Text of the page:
So much for the ‘medical expert’ that provided such a helpful service to Pannone’s client Ernest. What about Judge Patrick Neill, the judge who swallowed the hogwash that he’d been told about Ernest’s Alzheimers by a psychoanalyst who misrepresented himself as a pathologist? Lord Patrick Neill was a crossbencher in the Lords who died in 2016. He’d had a pretty good innings though. From 1977 he was the Warden of All Souls at Oxford, a post that carried a considerable amount of academic clout. Readers of my vintage will remember the hostility of Thatcher’s Gov’t towards the universities and how things reached boiling point in the mid 80s with Peter Swinnerton-Dyer and the UGC cuts (see post ‘Not Seen Since The 80s – Carwyn’). Norman Tebbit had been famously rude about the well-stocked wine cellars of Oxbridge and then there was the most enormous row because in 1985, someone at Oxford, in a vain attempt at toadying, had suggested that Thatcher should be given an honorary doctorate. The dons hit the roof and turned out in force to vote against the proposal, particularly the scientists who were seething at the damage that they considered Thatcher to be inflicting on British science. It was Patrick Neill who proposed that Thatcher should be given the honorary doctorate – he was Vice Chancellor of Oxford between 1985-89. Neill was also the Chairman of CTI (the City watchdog) between 1978-85, so presumably he wasn’t very effective in that particular role. Neither was he successful at reigning a few other people in with regard to their excesses – between 1978-85, he was Chairman of the Press Council. Those were the years when the ‘Sun’ published whatever it wanted, even fictional interviews with alleged widows of soldiers who’d been killed in the Falklands and photos of injured ‘Argies’ but there was never any comeback. In 1997 Tony Blair appointed Neill Chairman of the Committee for Standards in Public Life. Which is as good as Bluglass being appointed to investigate that murder in Ashworth Hospital whilst assisted by one of Dafydd’s senior nurses from Clwyd Health Authority. In 1997 Neill was elevated to the Lords and became Baron Neill of Bladen. Lord Neill’s name popped up amid the recent fall-out in the wake of the exposure of Jimmy Savile as a prolific child sex offender. In 2016 Neill claimed that many years previously he interviewed Tony Blackburn in a 1972 investigation after a teenager killed herself. The teenager had claimed to have been involved sexually with an unidentified Radio One DJ and the finger of suspicion was pointed at Tony Blackburn. Blackburn maintained that he had no such involvement with the teenager concerned, but more interestingly Blackburn maintained that at no point had he ever been interviewed by Neill. Blackburn became embroiled in a Grade A row with the BBC, which resulted in him being fired. Blackburn began legal proceedings against the Director General of the BBC, Lord Tony Hall for libel, maintaining that serious misrepresentation had gone on regarding the details of the 1972 investigation. Blackburn was reinstated – although one does wonder why he actually wanted to go back to work for them again. Neill maintained that he ‘remembered’ interviewing Blackburn.

Lord Neill has a number of children, one of whom is married to Sir Christopher Geidt, who is Private Secretary to HM the Queen!

I want to now return to a name that I mentioned earlier, Sir Michael Sachs, the ‘close friend’ of Rodger Pannone. Sachs was such a good mate that when Pannone was awarded his accolade at the first Manchester Legal Awards, he dedicated his award to Sachs. Sachs, the first solicitor who became a High Court judge. It is of course only natural that Pannone would admire Sachs, because Pannone was one of the key figures in ensuring that solicitors could become High Court judges. Sachs was appointed a full circuit judge in 1984, at which point he left his own law firm and worked for 18 months in Manchester and Liverpool. He became a High Court judge in 1993 and died in 2003. He was President of Manchester Law Society between 1978-79, a Member of the Law Society Council between 1979-84. Sachs presided over a high profile case in 1997, in which he gave a suspended sentence and a supervision order to a former psychiatric nurse who had killed her 14 year old disabled daughter. Sachs stressed that passing this non-custodial sentence should not be interpreted as him endorsing euthanasia.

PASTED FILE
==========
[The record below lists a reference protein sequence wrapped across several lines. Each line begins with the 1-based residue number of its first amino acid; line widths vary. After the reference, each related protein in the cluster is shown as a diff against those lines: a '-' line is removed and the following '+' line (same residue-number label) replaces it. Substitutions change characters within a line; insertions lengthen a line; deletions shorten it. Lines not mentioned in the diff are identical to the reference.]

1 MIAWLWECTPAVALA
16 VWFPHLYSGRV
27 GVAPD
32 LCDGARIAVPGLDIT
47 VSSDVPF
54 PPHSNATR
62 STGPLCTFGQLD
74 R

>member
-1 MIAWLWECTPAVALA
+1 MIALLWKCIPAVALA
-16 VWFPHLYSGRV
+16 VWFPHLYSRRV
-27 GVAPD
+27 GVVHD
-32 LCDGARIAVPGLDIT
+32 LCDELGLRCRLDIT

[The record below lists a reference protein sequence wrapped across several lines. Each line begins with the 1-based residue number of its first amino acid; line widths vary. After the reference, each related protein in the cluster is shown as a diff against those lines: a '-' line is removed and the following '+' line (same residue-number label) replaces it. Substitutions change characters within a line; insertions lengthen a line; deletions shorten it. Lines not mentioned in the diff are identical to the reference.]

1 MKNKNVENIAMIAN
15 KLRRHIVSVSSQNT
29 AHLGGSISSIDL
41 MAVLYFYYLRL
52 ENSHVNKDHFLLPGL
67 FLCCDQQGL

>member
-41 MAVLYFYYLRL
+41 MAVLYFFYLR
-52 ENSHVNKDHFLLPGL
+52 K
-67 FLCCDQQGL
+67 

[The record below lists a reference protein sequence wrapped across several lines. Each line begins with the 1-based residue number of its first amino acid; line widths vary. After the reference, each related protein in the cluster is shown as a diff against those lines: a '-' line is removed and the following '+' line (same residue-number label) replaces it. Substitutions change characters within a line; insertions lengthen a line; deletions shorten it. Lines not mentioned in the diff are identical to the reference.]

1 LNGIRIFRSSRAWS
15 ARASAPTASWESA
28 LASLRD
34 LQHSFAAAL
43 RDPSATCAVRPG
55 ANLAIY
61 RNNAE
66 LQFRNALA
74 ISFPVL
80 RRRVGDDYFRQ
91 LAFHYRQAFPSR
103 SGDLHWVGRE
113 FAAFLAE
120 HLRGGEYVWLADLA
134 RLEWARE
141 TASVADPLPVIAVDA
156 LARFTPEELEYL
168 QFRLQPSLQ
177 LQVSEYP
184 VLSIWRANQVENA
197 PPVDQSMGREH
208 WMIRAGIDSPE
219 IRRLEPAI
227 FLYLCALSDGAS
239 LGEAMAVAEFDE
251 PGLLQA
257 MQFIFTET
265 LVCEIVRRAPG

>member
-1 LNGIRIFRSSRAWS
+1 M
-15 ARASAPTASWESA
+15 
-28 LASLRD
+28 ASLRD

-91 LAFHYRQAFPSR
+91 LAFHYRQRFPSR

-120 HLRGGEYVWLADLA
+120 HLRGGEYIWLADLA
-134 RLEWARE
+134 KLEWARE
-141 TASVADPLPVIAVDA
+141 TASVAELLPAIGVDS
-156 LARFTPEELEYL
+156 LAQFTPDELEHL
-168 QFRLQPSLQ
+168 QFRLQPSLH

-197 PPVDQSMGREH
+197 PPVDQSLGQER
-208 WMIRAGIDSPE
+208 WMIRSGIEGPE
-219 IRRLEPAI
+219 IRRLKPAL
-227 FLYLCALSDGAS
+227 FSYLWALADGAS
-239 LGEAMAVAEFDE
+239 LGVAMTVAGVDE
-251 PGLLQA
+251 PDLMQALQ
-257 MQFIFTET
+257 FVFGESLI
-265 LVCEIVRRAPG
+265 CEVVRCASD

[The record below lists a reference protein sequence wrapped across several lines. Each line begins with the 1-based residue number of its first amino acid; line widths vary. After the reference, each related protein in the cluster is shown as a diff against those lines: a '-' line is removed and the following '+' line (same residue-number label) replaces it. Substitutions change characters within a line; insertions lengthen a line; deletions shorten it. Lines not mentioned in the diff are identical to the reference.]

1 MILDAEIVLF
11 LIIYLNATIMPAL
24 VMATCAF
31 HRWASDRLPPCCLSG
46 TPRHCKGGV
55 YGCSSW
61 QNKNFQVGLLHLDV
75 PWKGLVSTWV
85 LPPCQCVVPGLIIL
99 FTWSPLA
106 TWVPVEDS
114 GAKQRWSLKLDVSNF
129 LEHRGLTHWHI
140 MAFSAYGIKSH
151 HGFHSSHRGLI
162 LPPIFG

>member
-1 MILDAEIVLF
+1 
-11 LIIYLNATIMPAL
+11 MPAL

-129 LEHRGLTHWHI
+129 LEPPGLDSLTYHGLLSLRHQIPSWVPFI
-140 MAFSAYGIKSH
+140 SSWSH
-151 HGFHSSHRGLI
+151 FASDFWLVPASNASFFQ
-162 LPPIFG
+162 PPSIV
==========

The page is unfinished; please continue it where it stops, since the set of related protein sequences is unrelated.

However, I’m rather more interested in another case that Sachs presided over, in 1989-90. This was the 16 week trial of Manchester ‘businessman’ Kevin Taylor – along with three others – on charges of conspiracy to defraud. Sachs ruled some of the evidence inadmissible and the trial ended as no other evidence was presented. Taylor was acquitted. Kevin Taylor was the contact of John Stalker’s over whom concerns were raised which led to the investigation and suspension from duty of Stalker. Stalker was known to have associated with Taylor and it was alleged that Taylor had criminal contacts. As an example of how flimsy the allegations were, in his book Stalker explained that one concern involved a boat that had once been owned by Kevin Taylor – a boat upon which Stalker himself had sailed – which Taylor had sold and which had somehow ended up in the hands of someone who was investigated for importing drugs into the UK. (Stalker had previously been head of the drug squad.) I mentioned in my post ‘Top Of The Cops’ the similarities between Stalkers style of writing and Dafydd’s and how, like Dafydd, Stalker presents himself as an honest man being wrongly and outrageously investigated by people who are smearing his good name. Stalker’s defence when he stood accused of associating with people who had criminal connections was exactly the same as Dafydd’s in such circumstances – oh but I meet so many people in the course of my life, this sometimes happens and furthermore just look at the people my accusers are associated with. In his book Stalker constantly stresses that he only met Kevin Taylor now and again. One such occasion was at Kevin Taylor’s birthday party – which Stalker tells us in his book was also attended by doctors, lawyers, councillors, at least one local Lord Mayor, one MP, and a few members of the cast of Coronation Street. Another occasion was the Autumn Ball in Manchester’s Hotel Piccadilly in Nov 1985. Stalker was an ‘official guest’, along with two MPs. This knees up was sponsored by the local Tory Party, Kevin Taylor being a Member of the Committee.